“I” is the first person.
“You” is the second person.
“You”, “You”, “It” are all third parties.
So far, so good.
But how can ChatGPT use the word “I”? And when we talk about ChatGPT, does it mean “he” or “she” or “she” or “it”? For anything that is an “it” should not be able to say “I”.
We probably need a form of “it” that ChatGPT can use when talking about itself or on its behalf. Because “I” carries emotional and intellectual weight that confuses or deceives us.
As Kevin points out that the regulation leading to this solution is really simple and easy to implement. When I say “we” I think we know what I mean. But what is being communicated here when ChatGPT or other LLMs say “I”?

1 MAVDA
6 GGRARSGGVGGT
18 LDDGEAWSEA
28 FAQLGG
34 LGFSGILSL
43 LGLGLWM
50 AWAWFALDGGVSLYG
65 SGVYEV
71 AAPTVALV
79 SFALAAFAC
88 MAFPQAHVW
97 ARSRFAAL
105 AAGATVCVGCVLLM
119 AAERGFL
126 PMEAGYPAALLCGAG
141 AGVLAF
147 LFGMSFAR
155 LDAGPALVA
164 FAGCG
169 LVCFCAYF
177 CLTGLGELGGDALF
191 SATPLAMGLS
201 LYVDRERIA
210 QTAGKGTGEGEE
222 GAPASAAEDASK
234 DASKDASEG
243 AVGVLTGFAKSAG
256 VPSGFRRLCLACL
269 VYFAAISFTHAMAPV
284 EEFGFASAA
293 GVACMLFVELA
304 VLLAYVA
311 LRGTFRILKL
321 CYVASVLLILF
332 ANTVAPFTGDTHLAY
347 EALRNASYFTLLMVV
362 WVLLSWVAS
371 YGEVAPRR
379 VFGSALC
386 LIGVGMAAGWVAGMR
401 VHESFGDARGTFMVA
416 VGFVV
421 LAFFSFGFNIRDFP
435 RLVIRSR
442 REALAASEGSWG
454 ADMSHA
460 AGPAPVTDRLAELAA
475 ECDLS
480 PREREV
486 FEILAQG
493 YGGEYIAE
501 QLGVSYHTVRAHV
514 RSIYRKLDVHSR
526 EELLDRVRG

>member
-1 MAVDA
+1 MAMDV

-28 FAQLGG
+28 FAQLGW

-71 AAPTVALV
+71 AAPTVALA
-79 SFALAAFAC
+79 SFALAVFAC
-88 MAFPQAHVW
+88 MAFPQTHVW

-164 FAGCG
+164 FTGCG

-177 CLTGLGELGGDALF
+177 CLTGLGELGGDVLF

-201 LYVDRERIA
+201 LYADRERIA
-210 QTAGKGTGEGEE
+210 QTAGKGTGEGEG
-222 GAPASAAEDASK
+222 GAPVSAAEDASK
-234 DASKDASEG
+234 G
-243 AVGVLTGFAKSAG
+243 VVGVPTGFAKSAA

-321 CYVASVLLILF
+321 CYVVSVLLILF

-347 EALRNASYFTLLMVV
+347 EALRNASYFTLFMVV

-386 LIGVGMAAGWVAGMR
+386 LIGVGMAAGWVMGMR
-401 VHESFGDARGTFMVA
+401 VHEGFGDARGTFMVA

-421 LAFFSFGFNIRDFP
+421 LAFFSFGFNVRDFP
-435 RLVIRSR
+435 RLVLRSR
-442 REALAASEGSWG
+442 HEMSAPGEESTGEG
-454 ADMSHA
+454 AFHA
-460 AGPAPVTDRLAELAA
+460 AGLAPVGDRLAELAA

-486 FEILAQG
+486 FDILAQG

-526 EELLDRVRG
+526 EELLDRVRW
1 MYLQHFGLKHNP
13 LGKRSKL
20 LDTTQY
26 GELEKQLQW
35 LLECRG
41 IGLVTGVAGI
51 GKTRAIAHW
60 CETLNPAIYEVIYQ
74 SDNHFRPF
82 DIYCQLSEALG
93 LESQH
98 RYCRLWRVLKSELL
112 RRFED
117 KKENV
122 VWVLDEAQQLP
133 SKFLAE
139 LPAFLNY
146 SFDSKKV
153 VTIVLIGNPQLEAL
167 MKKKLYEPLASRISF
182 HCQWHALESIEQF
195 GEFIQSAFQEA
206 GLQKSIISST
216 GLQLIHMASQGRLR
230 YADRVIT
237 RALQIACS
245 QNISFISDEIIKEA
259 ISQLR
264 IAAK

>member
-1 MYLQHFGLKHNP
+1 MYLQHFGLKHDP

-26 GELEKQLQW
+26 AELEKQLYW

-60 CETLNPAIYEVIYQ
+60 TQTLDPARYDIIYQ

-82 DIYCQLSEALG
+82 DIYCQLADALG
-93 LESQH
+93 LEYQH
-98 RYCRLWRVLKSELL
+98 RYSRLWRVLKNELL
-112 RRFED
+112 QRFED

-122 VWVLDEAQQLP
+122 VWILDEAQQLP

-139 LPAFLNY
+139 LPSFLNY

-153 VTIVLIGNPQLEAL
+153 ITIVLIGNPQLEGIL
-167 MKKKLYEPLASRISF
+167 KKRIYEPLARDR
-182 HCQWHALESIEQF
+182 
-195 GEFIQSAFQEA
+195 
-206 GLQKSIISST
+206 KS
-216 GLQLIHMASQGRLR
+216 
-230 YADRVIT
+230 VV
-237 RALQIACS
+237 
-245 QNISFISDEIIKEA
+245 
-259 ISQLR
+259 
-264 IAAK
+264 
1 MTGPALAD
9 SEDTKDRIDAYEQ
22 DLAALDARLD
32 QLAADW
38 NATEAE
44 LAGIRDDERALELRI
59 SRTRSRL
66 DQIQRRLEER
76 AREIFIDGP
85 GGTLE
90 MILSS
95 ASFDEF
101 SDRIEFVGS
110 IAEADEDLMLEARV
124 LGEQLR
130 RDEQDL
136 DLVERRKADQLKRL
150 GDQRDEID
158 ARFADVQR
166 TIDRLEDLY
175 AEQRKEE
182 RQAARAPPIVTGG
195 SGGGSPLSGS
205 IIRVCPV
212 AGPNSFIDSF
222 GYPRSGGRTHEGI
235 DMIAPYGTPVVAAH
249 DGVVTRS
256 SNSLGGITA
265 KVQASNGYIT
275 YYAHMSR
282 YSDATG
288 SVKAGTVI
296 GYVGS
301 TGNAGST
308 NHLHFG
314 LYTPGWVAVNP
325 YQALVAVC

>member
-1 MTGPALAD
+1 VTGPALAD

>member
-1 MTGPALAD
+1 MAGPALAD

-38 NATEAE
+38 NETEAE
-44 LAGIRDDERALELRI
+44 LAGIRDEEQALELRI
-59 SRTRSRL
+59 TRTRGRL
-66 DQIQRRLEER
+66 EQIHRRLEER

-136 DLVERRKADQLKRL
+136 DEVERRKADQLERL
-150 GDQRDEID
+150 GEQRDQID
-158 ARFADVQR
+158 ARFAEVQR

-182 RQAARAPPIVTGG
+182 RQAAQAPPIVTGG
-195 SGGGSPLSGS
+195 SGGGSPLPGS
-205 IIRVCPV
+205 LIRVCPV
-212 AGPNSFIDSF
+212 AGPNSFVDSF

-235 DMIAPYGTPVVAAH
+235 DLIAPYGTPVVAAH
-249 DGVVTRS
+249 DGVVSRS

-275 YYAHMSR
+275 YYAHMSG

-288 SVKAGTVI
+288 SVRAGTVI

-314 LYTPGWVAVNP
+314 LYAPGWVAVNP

When we were developing the bot for this blog, I insisted that the bot not say “I”. Because I’m not. It’s a bot.
Inventing new rules for how language works is difficult and regularly fails. But it’s only been a few months and it seems we’re getting used to not distinguishing between text from a person and text from “her” anymore.
It could be as simple as IT, with the second t capitalized. Or ix which is fun and will help my Scrabble game…
Just because the computer says “I” doesn’t mean we don’t interact with a computer. The uncanny valley is real and dangerous.